Knowledge is only actual, and can only be expounded, as Science or as system; and furthermore, that a so-called basic proposition or principle of philosophy, if true, is also false, just because it is only a principle. It is, therefore, easy to refute it. The refutation consists in pointing out its defect; and it is defective because it is only the universal or principle, is only the beginning. If the refutation is thorough, it is derived and developed from the principle itself, not accomplished by counter-assertions and random thoughts from outside.
The Hegelian dialectic is a philosophical tradition a classical liberal humanist like Martha Nussbaum does not, apparently, have much sympathy for. It's unfortunate that Nussbaum did not take on this philosophical difference in attacking Butler in The New Republic last February. Instead of accepting the work as being of a tradition "that seeks to provoke critical examination of the basic vocabulary of the movement of thought to which it belongs," in Butler's self-characterization, Nussbaum isolates her as a philosopher:
Butler gains prestige in the literary world by being a philosopher; many admirers associate her manner of writing with philosophical profundity. But one should ask whether it belongs to the philosophical tradition at all, rather than to the closely related but adversarial traditions of sophistry and rhetoric.
According to Nussbaum, Butler is a "new symbolic type" of feminist thinker, influenced by a lot of French "postmodernist" ideas. In Nussbaum's vision, Butler is the Pied Piper of academia, traipsing off with all the "young feminists" behind her. Not only does Nussbaum claim that Butler's ideas are philosophically soft (if they are even philosophy at all), but she claims that Butler is leading a trend away from engaged feminism, having traded "real politics" for "symbolic verbal politics." The "new feminism" of Judith Butler "instructs its members that there is little room for large-scale social change, and maybe no room at all." From here, Nussbaum stoops to condescension ("In public discussions, she proves that she can speak clearly and has a quick grasp of what is said to her") and, ultimately, after several swipes at Butler's "sexy acts of parodic subversion," to the astonishing claim that Butler "purveys a cruel lie, and a lie that flatters evil by giving it much more power than it actually has": Butler's "hip quietism," according to Nussbaum, "collaborates with evil."
In Antigone's Claim, it is not only Antigone's public grief over Polyneices and her insistence that she bury him that absorbs Butler's interest but also the way in which her defiance of Creon, her condemnation to death and the taking of her own life (like her mother, Jocasta, she hangs herself) "fails to produce heterosexual closure for that drama"--if Antigone had complied, she would have married Creon's son and presumably become a mother. This, Butler claims, "may intimate the direction for a psychoanalytic theory that takes Antigone [as opposed to Oedipus] as its point of departure," namely, a psychoanalytic theory that would step outside the confines of compulsory heterosexuality.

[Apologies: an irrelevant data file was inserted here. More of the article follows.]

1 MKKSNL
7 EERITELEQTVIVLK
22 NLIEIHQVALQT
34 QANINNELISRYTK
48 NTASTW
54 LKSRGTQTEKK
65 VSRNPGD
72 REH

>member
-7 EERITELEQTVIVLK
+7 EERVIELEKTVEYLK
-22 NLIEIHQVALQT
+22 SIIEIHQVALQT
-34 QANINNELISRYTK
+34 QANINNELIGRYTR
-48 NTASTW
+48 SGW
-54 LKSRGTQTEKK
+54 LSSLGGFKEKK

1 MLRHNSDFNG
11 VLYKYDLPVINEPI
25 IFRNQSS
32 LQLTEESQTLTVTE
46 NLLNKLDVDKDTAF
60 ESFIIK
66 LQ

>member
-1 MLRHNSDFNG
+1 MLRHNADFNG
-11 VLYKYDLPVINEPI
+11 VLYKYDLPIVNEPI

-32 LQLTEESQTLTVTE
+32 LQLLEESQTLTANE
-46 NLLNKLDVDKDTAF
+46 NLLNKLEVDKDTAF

And yet Butler's attraction to this particular family drama goes further back. While for Freud and for Lacan after him the Oedipal drama is a paradigm that in various ways instates, by way of prohibition, normative heterosexuality and kinship relations, Butler views this drama differently. In its deviations from the law and in its apparent need for prohibition, the most famous Theban family represents not just the predicament of those who live on the sexual margins but in a more historical sense, the family and kinship relations of our times:
Consider that in the situation of blended families, a child says "mother" and might expect more than one individual to respond to the call. Or that, in the case of adoption, a child might say "father" and might mean both the absent phantasm she never knew as well as the one who assumes that place in living memory. The child might mean that at once, or sequentially, or in ways that are not always clearly disarticulated from one another. Or when a young girl comes to be fond of her stepbrother, what dilemma of kinship is she in? For a woman who is a single mother and has her child without a man, is the father still there, a spectral "position" or "place" that remains unfilled, or is there no such "place" or "position"?... And when there are two men or two women who parent, are we to assume that some primary division of gendered roles organizes their psychic places within the scene, so that the empirical contingency of two same-gendered parents is nevertheless straightened out by the presocial psychic place of the Mother and Father...that every psyche must accept regardless of the social form that kinship takes?
Butler sees in the Oedipal story an allegorical reflection of things as they presently are; what if, rather than prohibiting such things, we took them as our starting point; what if we accepted the nonnormative? Second, Butler wants to move the fulcrum of the drama a generation forward because Antigone occupies a position not only between life and death, and not only between private and public, between the family and the state: Antigone figures for Butler a desirable transition into the world of ethics that does not forget familial origins. This is made clear in Antigone's extended exit speech, one Butler focuses especially on. On the point of being led away to her death, Antigone argues that her brother Polyneices is irreplaceable and therefore had to be honored by her even though it means her own death. A husband or child could have been replaced, but since her parents are no longer alive, not a brother.
What is the law that lies behind these
One husband gone, I might have found
or a child from a new man in first child's
but with my parents hid away in death,
no brother, ever, could spring up for me.
Such was the law by which I honored